TELECOM Digest OnLine - Sorted: U.S. Identity Thefts Spur Senate Hearings

U.S. Identity Thefts Spur Senate Hearings

Lisa Minter (
24 Feb 2005 13:45:23 -0800

By JESSE J. HOLLAND, Associated Press Writer

WASHINGTON - A Senate committee will hold hearings on identity theft
and information brokers following the revelation that a databank with
information on millions of people was accessed by criminals, the
committee chairman said Thursday.

Democrats, including Sens. Patrick Leahy of Vermont, Dianne Feinstein
of California and Charles Schumer of New York, have been calling for a
Judiciary Committee inquiry into whether more regulation of companies
such as ChoicePoint Inc. that buy and sell personal data is needed.

"I got a letter from Senator Leahy yesterday on identity theft issue
and I immediately said we can hold a hearing," said Senate Judiciary
Chairman Arlen Specter, R-Pa.

Specter did not give a schedule for the hearings.

Formed in 1997 as a spinoff of credit reporting agency Equifax Inc.,
ChoicePoint has 19 billion public records in its database at its
suburban Atlanta headquarters, including motor vehicle registrations,
license and deed transfers, military records, names, addresses and
Social Security numbers.

It revealed last week that thieves apparently used previously stolen
identities to open ChoicePoint accounts and received volumes of data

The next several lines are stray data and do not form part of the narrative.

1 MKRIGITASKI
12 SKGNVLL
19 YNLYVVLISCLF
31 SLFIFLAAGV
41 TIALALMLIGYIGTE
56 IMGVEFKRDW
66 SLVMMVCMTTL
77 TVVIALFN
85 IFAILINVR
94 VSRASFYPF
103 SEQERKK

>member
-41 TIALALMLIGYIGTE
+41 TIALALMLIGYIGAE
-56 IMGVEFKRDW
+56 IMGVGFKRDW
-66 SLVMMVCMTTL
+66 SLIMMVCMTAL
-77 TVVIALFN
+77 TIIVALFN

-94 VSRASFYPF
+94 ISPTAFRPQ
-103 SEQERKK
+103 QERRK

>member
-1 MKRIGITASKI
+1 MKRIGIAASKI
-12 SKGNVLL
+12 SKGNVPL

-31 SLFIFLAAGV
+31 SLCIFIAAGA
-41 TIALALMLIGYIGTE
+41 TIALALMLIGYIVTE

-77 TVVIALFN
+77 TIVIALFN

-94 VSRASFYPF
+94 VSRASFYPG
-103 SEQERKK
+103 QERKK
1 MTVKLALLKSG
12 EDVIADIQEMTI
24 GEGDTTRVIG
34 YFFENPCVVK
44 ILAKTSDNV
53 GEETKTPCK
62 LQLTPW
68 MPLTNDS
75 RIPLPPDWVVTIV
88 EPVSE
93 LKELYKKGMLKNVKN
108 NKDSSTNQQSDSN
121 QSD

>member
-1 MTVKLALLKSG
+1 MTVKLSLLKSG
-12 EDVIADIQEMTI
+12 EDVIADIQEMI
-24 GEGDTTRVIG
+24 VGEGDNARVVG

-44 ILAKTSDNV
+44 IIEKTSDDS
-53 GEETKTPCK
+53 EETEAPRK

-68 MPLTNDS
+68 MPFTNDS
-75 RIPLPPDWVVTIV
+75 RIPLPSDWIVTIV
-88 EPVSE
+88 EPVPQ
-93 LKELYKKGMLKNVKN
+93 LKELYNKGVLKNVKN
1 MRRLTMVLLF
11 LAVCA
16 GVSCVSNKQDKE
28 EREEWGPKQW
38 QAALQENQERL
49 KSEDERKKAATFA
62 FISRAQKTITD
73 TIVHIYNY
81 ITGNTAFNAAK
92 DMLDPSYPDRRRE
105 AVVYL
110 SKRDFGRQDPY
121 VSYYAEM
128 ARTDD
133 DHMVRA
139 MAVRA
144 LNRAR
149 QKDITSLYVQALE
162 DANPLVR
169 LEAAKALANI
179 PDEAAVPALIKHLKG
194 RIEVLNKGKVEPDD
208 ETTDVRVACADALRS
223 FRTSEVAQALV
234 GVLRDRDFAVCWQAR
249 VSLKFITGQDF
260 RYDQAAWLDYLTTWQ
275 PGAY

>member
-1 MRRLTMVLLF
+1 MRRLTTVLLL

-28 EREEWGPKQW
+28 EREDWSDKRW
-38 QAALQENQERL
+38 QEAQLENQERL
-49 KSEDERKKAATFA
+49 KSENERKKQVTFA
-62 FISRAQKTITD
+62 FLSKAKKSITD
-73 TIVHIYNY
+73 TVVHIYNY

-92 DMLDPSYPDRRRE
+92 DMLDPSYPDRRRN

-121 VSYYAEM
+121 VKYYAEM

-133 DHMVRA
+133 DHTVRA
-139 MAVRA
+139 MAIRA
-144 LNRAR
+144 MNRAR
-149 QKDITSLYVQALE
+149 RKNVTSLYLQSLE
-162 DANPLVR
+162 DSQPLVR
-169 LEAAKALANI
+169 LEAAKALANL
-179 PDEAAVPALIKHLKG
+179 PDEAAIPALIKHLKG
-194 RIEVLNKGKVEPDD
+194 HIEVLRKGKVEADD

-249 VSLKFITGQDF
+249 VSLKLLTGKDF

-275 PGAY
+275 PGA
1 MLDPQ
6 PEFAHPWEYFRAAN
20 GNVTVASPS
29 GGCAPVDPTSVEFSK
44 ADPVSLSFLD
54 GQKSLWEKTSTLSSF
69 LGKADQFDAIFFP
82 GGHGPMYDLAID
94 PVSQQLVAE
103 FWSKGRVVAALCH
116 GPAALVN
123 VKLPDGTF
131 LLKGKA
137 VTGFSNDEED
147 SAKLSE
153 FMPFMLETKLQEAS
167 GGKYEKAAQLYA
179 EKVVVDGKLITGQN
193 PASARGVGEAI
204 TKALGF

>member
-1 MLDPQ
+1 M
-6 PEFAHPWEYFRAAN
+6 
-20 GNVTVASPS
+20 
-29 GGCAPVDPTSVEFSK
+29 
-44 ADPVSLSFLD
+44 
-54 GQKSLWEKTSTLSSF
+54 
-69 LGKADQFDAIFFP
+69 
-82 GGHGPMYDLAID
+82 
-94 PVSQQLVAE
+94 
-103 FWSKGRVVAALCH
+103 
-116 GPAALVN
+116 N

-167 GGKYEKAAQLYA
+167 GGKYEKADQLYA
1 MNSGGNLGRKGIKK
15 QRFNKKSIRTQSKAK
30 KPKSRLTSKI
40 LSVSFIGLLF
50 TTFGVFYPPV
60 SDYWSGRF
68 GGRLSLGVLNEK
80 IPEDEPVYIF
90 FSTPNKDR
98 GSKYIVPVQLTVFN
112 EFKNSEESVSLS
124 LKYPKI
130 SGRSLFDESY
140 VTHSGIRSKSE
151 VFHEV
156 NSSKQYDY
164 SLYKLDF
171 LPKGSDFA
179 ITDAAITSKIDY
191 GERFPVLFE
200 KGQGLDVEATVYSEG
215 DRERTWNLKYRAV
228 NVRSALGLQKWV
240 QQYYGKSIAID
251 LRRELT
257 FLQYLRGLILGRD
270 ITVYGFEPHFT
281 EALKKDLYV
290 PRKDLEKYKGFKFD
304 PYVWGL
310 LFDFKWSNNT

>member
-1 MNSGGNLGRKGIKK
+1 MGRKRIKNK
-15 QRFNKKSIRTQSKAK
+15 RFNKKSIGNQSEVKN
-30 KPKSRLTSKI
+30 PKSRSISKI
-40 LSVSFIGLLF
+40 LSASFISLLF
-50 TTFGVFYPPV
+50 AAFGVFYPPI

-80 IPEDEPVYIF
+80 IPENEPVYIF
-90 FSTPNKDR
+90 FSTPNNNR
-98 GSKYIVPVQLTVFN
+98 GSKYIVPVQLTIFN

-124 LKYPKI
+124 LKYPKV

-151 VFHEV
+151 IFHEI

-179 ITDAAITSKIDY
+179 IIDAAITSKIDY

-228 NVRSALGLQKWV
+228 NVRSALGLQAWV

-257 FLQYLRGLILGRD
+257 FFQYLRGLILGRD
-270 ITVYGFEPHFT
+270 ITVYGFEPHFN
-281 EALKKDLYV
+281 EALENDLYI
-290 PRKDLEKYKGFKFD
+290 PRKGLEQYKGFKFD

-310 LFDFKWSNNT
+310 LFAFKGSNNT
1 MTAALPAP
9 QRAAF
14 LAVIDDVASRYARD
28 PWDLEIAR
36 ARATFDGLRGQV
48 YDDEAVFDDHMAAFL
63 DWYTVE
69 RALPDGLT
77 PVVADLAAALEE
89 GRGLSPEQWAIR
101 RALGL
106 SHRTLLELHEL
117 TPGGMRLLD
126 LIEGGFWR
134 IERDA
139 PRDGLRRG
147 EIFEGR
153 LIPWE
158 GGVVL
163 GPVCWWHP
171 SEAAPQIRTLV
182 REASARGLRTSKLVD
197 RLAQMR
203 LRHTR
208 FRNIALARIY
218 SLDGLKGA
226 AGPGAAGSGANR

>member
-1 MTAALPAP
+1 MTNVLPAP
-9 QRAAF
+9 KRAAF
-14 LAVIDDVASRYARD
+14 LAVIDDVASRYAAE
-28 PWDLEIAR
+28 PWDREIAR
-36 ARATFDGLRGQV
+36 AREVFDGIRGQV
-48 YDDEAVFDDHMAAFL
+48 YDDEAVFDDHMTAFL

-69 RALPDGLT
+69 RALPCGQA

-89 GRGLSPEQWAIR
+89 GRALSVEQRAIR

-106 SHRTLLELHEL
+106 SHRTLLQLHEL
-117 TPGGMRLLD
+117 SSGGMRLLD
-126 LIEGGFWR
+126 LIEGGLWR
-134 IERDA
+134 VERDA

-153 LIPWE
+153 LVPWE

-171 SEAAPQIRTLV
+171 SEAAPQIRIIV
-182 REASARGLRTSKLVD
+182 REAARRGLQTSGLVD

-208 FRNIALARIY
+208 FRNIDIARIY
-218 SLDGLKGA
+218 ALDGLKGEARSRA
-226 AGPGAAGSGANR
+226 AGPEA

on consumers, including names, addresses, Social Security numbers and
credit reports.

Choicepoint says 144,778 people may have been affected by the breach,
while California authorities estimate up to 500,000. The ring operated
for more than a year before it was detected and used the information
to defraud at least 750 people, investigators said.

Feinstein says the ChoicePoint thefts prove that there needs to be
federal regulation of information brokers, and that Americans need to
have more control over their personal data.

"The ChoicePoint situation is perhaps the biggest indication of the
vulnerability and lack of protection of individuals' personal data,"
she said.

She has introduced a bill that would expand nationwide a California
consumer protection law that requires companies to tell people if
there is a breach in their data systems. She also wants information
brokers to be forced to ask permission from people to sell their most
sensitive personal information.

Schumer, too, plans legislation that would create federal rules
setting conditions under which companies can provide or sell access to
private information.

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